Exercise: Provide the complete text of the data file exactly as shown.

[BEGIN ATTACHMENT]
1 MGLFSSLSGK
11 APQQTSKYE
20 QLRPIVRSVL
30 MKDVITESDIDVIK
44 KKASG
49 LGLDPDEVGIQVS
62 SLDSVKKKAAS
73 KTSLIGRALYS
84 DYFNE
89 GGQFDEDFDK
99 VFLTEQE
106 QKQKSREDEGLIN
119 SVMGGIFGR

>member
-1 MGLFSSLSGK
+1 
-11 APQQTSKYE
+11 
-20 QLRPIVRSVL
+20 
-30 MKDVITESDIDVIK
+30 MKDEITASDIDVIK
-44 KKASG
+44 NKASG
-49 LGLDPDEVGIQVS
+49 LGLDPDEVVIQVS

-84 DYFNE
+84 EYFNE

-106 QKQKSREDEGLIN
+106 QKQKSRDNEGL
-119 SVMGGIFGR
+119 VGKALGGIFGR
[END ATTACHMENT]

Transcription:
1 MGLFSSLSGK
11 APQQTSKYE
20 QLRPIVRSVL
30 MKDVITESDIDVIK
44 KKASG
49 LGLDPDEVGIQVS
62 SLDSVKKKAAS
73 KTSLIGRALYS
84 DYFNE
89 GGQFDEDFDK
99 VFLTEQE
106 QKQKSREDEGLIN
119 SVMGGIFGR

>member
-1 MGLFSSLSGK
+1 
-11 APQQTSKYE
+11 
-20 QLRPIVRSVL
+20 
-30 MKDVITESDIDVIK
+30 MKDEITASDIDVIK
-44 KKASG
+44 NKASG
-49 LGLDPDEVGIQVS
+49 LGLDPDEVVIQVS

-84 DYFNE
+84 EYFNE

-106 QKQKSREDEGLIN
+106 QKQKSRDNEGL
-119 SVMGGIFGR
+119 VGKALGGIFGR